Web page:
Hypothermia is the leading prolonged anesthesia side effect in animals. In both dogs and cats, hypothermia, and even hyperthermia, can often happen with any lengthy surgical procedure—whether dental or general—or in a patient who has comorbidity issues.
The use of veterinary-specific multiparameter digital monitors helps to quickly determine when an anesthetized patient is becoming hypothermic during a procedure. Prior to the availability of digital monitoring, patient temperatures could plunge or rise significantly before the animal’s thermal state became visibly noticeable to the veterinary surgeon. This usually occurred through very careful observation of changes to pulse rate and color of mucous membranes, which can be good indicators of a patient’s thermal status. However, the reaction time for intervening in an abnormal loss or gain in temperature was delayed compared to current capabilities afforded by multiparameter monitoring.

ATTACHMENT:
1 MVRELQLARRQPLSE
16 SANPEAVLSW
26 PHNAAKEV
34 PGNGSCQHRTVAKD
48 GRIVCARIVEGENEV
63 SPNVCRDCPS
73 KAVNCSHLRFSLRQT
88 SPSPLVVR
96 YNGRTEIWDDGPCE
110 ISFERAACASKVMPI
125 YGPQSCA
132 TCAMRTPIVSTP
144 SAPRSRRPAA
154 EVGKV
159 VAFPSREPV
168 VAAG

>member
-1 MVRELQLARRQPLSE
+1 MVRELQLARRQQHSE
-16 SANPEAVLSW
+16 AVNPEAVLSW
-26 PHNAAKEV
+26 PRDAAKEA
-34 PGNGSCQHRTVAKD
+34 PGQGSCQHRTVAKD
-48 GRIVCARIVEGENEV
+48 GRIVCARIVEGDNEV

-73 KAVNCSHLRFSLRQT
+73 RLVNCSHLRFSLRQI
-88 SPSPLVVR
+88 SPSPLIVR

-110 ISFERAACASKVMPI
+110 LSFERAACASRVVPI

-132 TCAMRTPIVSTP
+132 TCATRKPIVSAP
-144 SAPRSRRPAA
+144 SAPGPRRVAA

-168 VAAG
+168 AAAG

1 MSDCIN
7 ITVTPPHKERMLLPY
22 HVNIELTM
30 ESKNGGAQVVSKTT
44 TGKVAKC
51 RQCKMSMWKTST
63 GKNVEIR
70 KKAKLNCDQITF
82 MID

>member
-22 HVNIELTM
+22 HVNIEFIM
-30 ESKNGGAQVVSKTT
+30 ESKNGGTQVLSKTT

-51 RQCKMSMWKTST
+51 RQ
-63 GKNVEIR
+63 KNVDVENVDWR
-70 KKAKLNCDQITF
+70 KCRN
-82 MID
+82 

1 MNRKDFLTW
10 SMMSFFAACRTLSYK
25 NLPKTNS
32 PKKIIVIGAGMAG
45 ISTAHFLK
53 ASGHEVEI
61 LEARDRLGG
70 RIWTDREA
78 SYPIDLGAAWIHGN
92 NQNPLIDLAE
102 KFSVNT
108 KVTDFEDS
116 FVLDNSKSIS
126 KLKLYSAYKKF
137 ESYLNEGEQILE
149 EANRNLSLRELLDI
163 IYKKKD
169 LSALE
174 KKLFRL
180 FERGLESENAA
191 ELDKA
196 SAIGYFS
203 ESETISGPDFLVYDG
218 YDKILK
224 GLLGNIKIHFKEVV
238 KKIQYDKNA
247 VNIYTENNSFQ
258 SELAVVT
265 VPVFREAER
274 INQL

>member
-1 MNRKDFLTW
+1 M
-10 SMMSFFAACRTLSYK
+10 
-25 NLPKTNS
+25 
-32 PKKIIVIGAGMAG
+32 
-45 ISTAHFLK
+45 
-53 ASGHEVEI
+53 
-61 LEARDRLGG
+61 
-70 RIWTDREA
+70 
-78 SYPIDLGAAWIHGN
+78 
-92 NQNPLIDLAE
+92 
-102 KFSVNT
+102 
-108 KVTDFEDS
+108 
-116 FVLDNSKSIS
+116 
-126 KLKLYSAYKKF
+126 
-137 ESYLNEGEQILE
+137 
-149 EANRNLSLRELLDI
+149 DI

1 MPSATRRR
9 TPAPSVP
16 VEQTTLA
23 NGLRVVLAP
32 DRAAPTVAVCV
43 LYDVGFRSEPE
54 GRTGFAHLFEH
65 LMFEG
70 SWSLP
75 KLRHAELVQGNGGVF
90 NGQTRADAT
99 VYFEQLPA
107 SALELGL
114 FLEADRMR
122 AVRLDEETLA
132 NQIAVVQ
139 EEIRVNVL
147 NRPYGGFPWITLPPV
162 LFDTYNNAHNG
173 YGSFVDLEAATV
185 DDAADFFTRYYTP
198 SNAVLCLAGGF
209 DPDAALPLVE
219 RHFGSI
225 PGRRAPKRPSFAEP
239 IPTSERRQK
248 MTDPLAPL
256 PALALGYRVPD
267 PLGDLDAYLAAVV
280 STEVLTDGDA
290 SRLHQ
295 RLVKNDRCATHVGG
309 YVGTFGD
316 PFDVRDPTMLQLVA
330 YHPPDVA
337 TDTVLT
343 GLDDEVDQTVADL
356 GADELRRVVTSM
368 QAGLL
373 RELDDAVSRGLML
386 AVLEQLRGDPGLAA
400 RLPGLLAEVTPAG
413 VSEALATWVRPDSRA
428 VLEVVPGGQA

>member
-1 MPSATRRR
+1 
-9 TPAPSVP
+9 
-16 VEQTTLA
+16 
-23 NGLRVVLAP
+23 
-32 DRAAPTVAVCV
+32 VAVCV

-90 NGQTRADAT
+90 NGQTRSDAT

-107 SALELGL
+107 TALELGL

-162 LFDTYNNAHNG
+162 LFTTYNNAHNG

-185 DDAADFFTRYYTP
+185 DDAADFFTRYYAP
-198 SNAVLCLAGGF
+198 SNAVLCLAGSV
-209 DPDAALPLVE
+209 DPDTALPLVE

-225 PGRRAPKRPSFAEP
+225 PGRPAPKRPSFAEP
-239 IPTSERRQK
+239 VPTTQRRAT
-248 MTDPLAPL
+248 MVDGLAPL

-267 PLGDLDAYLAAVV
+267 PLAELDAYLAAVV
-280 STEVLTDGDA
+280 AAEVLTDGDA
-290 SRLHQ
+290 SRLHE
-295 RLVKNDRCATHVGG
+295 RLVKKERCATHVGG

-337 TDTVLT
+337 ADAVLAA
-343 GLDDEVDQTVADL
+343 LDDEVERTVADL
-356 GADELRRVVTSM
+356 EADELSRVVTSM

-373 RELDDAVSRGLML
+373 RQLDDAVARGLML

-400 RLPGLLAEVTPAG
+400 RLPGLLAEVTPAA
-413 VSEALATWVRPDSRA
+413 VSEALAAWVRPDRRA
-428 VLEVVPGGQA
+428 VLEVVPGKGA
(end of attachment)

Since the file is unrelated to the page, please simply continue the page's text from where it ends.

The risks associated with thermal deficits or excess are significant, potentially causing adverse effects on the cardiovascular system, inducing respiratory failure or cerebral depression.
Equipped with probes, today’s multiparameter patient monitors can provide constant in-procedure temperature confirmation. Veterinary surgeons are intimately familiar with normal temperature values for both dogs and cats. Monitors that show readings outside those normal values, along with other monitored parameters, allow the veterinarian to quickly determine when a patient is hypothermic or hyperthermic and to begin an immediate intervention strategy.
Despite the accuracy of monitoring temperature digitally, it is important surgical assistants are properly trained and working in concert with both the monitor and visual signs, all of which allow for faster adjustment of anesthesia and other temperature-influencing factors.